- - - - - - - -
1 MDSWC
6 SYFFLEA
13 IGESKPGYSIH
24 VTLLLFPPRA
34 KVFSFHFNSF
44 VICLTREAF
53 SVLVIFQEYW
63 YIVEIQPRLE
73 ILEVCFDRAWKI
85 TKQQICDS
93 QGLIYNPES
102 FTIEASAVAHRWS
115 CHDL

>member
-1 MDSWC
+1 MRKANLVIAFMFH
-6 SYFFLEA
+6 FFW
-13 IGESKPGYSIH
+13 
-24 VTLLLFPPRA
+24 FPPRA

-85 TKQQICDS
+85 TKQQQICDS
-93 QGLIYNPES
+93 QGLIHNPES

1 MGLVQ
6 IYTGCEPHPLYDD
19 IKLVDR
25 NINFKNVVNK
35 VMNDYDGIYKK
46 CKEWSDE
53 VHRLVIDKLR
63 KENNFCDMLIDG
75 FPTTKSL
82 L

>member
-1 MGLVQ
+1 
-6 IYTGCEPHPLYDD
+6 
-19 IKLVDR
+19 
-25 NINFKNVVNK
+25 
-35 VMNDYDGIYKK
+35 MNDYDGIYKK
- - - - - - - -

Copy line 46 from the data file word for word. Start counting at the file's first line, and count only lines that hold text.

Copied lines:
-35 VMNDYDGIYKK